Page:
Want to Leverage Your Direct Selling Enterprise? Go International, But Keep These Points in Mind

The World Federation of Direct Selling Associates estimates that today there are 91.5 million direct selling companies around the world. The industry accounts for $153,727 (USD millions) worldwide. Avon, Tupperware, Amway and Arbonne are just a few examples of successful direct selling companies who maintain a strong foothold year after year. For these companies, success lies in the ability to continually tap new markets and a new customer base, whether via a single associate’s freshly opened circle of friends and family, or by entering new international markets. While the former may be a short term goal, it’s the latter that serves as an effective strategy to propel long term growth.

Many a direct selling company has failed because they miscalculate demand. When a market is saturated it plateaus, and there is no further opportunity for market penetration. But even though you cannot manipulate supply and demand, you can successfully identify markets where there is an opening for the specific product and proceed to prepare for expansion. All of the major MLM companies started small, established a solid foothold and then proceeded to expand internationally.

Since the ultimate goal of any business is the exchange of goods for money, you’ll also need to pay particular attention to how your representatives will take payments, and how they will in turn be paid. In international markets, a specific set of challenges exist for marketers looking to accept and send payment.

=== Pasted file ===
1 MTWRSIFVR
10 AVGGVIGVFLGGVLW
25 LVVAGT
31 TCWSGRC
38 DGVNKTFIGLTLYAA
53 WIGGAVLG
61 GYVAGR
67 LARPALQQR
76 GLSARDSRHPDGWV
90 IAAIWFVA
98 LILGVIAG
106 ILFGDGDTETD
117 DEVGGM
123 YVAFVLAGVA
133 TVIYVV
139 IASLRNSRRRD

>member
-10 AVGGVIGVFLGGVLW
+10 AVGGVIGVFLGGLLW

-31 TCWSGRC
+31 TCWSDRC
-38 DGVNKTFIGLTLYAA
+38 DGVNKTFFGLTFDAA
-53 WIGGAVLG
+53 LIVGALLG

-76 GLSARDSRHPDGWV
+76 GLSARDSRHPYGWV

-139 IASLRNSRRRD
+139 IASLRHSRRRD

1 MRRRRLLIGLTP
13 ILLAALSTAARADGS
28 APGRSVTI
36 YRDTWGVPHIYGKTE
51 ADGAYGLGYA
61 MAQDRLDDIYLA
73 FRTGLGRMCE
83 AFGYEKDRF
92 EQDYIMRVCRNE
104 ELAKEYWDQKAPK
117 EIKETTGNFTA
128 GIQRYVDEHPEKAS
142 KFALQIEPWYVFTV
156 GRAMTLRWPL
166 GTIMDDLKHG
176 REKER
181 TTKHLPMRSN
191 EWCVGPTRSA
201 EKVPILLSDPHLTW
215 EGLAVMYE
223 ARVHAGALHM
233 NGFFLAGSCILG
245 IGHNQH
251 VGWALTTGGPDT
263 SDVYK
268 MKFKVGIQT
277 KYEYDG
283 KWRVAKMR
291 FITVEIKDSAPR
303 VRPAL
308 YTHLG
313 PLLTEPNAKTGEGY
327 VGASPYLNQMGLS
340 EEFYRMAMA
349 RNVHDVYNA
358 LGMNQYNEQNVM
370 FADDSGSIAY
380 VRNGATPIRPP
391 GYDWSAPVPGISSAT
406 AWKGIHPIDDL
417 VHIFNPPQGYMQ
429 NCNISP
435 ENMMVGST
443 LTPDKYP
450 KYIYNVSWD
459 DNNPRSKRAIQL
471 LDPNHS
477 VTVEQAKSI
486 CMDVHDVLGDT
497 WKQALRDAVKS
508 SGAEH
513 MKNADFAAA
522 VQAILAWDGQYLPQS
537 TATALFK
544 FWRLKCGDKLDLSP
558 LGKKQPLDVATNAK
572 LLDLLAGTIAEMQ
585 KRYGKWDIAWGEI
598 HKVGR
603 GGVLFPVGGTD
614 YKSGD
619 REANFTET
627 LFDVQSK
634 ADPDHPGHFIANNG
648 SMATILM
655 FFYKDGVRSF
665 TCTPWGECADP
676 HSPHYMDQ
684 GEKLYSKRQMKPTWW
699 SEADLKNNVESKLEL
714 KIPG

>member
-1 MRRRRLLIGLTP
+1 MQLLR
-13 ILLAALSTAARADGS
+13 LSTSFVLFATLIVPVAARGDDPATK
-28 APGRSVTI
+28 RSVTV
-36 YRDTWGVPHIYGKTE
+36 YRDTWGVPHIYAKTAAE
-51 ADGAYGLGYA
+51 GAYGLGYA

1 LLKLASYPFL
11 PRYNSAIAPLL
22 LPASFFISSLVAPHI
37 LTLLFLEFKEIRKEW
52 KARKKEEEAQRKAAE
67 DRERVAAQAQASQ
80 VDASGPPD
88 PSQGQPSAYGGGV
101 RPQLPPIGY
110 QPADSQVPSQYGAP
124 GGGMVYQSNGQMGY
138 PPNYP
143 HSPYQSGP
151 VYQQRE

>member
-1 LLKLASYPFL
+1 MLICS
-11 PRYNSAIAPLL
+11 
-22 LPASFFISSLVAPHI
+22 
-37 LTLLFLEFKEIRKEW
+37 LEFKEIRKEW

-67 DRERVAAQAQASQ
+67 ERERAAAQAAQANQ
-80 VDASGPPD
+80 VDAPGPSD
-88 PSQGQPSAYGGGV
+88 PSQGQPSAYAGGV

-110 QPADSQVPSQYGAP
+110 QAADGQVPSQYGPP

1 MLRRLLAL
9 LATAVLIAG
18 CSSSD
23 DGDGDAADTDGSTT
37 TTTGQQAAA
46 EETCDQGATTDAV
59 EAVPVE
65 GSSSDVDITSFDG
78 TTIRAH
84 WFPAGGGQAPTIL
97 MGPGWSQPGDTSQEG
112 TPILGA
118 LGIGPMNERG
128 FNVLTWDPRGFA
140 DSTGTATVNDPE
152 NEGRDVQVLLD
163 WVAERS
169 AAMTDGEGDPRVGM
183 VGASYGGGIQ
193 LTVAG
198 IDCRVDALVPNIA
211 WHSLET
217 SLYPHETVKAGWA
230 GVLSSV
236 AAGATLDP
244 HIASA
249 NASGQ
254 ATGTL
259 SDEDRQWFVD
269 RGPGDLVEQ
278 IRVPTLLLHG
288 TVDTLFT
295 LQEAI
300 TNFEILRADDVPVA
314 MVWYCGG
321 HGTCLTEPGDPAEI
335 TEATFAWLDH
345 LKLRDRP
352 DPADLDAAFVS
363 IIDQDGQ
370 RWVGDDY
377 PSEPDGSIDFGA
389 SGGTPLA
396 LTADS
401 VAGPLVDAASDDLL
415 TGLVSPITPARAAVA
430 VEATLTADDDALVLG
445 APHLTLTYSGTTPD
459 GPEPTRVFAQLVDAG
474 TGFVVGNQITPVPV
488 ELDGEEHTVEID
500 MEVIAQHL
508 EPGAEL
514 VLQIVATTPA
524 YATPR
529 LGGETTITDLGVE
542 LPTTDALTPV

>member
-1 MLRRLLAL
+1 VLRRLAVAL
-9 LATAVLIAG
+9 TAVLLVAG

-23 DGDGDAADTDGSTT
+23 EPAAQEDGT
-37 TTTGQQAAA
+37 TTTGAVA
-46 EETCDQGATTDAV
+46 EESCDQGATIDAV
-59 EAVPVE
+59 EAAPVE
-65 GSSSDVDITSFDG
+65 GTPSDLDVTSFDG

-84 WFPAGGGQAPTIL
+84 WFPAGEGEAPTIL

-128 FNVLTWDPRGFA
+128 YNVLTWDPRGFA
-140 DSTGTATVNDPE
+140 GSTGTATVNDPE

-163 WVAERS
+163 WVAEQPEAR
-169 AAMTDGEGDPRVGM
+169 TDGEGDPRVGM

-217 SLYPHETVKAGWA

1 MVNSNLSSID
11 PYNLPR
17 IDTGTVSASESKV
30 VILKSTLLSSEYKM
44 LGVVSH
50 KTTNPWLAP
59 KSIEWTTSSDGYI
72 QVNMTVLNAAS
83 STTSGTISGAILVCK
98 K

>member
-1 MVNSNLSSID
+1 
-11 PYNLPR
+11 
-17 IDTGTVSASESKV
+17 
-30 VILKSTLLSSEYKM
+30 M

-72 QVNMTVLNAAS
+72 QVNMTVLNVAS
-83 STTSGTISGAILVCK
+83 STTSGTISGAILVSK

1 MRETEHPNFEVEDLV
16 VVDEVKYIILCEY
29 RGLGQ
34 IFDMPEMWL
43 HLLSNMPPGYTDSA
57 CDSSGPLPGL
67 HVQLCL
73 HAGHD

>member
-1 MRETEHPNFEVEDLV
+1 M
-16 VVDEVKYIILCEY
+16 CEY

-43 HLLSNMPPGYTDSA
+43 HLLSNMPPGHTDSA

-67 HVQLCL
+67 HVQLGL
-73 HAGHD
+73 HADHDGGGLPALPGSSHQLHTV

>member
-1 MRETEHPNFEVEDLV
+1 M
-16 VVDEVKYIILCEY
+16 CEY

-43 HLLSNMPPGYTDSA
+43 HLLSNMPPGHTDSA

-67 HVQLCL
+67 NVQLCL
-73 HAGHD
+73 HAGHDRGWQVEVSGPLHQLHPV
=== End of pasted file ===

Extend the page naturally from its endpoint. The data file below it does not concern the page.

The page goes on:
So what constitutes an attractive market? How do you decide where to expand?

Going International

Marketers who have set their sights on international markets can easily jump borders by taking their most successful domestic campaign and prepping it for the international stage. Start by strategically selecting your new countries. Careful market research does require an initial investment, but you won’t regret the time and money once you’re confident that your chosen markets are suitable.

Some numbers to consider: Asia/Pacific markets account for 44% of all global direct selling sales, followed by the Americas at 39% and Europe at 16%. China is the fastest growing major market (22%) while Malaysia is the fastest growing market overall in Asia/Pacific (37%).

You may also want to refer to the WFDSA website, which has a plethora of useful information on the largest direct selling markets worldwide.

Once you’ve honed in on the markets you wish to enter:

  1. Play by the Rules – the ICC recently revised its International Code of Direct Selling, you can find it on the ICC website.
  2. Evaluate the Offer – Is there a need for your product, or are similar offerings widely available in this region? If you will be one among many, how can you differentiate yourself? If you can provide your offer at a lower price point, or create a USP that elevates your wares above the rest, it may be worth considering.

  3. Evaluate the Relevance – Don’t make the mistake of not doing your homework when it comes to how relevant your product is in specific markets. Self tanning cream is a popular product with Canadian clientele, but would be poorly received in Asia, where people shun the sun and its after effect, the tan.